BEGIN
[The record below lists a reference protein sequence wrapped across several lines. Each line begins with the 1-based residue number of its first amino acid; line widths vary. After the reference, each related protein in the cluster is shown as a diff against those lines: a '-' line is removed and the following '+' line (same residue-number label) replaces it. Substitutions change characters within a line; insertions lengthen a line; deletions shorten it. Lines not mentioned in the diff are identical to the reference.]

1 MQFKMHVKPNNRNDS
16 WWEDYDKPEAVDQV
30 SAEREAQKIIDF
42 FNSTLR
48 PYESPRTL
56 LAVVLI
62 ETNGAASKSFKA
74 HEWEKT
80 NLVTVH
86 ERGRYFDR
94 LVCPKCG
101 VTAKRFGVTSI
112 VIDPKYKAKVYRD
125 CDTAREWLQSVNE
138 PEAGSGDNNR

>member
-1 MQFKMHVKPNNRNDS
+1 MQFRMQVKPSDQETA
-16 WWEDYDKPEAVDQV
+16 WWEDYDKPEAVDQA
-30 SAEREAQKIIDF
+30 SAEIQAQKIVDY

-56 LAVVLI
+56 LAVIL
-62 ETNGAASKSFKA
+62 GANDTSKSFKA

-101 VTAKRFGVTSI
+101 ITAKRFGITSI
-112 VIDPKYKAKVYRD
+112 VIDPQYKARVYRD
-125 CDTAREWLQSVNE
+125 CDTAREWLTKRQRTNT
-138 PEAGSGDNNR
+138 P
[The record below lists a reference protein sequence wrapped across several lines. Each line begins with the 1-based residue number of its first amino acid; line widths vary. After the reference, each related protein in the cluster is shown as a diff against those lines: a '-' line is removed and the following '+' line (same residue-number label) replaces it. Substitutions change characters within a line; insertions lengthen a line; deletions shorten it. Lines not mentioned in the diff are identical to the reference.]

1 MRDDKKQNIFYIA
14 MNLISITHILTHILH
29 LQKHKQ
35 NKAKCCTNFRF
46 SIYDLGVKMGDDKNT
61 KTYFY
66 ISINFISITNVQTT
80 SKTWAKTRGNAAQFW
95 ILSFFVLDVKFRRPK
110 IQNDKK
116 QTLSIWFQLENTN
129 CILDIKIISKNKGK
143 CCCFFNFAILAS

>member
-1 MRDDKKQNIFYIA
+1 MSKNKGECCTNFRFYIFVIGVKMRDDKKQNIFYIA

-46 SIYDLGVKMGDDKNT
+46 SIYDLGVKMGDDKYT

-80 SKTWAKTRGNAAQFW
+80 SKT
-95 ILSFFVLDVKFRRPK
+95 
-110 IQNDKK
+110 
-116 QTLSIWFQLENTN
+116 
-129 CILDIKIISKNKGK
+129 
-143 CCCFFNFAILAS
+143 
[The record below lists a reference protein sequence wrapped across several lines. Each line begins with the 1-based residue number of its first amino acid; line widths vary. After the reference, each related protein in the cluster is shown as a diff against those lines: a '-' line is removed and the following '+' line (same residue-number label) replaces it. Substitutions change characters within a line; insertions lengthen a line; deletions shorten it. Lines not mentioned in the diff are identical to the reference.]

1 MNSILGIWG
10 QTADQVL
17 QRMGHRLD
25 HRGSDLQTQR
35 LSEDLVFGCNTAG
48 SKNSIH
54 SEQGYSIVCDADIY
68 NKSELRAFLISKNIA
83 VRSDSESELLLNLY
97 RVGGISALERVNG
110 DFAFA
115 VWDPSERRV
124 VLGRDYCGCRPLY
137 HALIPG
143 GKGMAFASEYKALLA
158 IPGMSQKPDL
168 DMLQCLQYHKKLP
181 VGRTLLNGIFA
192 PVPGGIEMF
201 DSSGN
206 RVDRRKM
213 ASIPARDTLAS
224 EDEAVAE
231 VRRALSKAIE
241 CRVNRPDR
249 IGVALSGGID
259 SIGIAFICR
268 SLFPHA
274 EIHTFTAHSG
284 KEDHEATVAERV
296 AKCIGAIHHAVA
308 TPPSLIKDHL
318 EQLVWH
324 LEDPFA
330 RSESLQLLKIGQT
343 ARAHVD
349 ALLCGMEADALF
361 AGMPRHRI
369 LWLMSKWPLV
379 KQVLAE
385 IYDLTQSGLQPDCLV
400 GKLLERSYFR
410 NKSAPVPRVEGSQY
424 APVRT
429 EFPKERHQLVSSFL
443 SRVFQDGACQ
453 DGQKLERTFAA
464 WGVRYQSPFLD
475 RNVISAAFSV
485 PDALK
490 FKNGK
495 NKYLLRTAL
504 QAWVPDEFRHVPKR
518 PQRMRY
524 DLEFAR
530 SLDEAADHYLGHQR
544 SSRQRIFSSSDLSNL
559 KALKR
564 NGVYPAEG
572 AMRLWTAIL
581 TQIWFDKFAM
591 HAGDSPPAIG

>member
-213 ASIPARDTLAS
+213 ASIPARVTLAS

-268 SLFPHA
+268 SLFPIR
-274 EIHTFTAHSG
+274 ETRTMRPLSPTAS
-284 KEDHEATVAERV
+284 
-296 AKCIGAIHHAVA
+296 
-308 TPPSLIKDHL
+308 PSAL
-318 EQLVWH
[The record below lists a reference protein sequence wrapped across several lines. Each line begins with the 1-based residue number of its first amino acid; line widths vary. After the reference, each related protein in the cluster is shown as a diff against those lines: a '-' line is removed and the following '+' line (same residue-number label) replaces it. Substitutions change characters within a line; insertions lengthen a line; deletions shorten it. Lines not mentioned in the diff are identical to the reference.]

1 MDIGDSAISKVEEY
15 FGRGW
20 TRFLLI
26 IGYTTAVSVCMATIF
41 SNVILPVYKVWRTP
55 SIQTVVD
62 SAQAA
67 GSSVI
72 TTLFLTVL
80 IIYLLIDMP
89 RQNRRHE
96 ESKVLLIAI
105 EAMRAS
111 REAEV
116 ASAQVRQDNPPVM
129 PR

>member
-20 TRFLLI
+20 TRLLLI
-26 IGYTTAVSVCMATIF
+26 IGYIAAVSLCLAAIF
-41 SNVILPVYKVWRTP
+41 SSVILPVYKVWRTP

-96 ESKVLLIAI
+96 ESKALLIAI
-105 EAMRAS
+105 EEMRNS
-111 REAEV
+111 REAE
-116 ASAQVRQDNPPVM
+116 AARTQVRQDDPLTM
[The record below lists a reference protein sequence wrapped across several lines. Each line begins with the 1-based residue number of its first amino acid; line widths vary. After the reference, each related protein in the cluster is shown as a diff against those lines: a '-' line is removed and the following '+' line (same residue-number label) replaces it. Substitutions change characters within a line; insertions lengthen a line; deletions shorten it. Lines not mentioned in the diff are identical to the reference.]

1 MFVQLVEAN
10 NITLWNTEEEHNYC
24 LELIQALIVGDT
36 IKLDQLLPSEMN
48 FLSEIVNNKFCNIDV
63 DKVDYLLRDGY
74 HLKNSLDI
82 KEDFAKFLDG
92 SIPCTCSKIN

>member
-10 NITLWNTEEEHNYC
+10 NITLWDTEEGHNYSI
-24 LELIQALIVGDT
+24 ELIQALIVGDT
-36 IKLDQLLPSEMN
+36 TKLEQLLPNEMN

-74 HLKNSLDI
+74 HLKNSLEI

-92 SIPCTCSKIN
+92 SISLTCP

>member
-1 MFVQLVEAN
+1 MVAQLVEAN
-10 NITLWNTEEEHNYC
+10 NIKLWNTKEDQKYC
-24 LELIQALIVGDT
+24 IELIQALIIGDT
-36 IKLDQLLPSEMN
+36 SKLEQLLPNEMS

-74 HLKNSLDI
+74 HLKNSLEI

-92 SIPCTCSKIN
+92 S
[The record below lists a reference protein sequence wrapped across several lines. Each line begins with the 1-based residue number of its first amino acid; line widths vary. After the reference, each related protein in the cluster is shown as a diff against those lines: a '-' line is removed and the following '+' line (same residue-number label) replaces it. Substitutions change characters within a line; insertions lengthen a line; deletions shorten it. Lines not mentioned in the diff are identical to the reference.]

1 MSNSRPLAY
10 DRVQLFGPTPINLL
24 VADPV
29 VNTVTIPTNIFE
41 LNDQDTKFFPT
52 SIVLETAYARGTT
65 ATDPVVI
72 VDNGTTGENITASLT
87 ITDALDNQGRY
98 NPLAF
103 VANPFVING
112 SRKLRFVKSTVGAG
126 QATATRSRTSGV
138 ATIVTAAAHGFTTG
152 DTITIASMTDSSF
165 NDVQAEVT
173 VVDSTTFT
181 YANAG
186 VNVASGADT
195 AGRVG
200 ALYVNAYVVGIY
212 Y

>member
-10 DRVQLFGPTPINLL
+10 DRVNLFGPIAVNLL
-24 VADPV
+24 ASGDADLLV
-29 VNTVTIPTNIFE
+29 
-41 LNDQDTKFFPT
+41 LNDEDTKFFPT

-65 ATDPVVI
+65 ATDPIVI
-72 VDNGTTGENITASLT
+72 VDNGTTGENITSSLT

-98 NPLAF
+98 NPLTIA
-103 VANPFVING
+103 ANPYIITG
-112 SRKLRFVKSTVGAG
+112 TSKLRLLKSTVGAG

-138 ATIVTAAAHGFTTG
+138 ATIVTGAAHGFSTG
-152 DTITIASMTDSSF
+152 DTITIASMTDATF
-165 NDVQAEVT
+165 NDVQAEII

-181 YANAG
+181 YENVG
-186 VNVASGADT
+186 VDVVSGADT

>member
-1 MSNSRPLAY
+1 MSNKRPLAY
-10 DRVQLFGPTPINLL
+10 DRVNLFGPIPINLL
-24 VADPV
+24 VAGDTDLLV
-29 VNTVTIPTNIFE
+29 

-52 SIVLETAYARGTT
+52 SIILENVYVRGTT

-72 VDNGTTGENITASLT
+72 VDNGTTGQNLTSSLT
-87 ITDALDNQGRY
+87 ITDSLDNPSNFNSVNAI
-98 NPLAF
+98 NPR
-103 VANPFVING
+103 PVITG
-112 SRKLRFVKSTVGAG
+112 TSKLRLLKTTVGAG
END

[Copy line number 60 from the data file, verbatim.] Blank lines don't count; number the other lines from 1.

+110 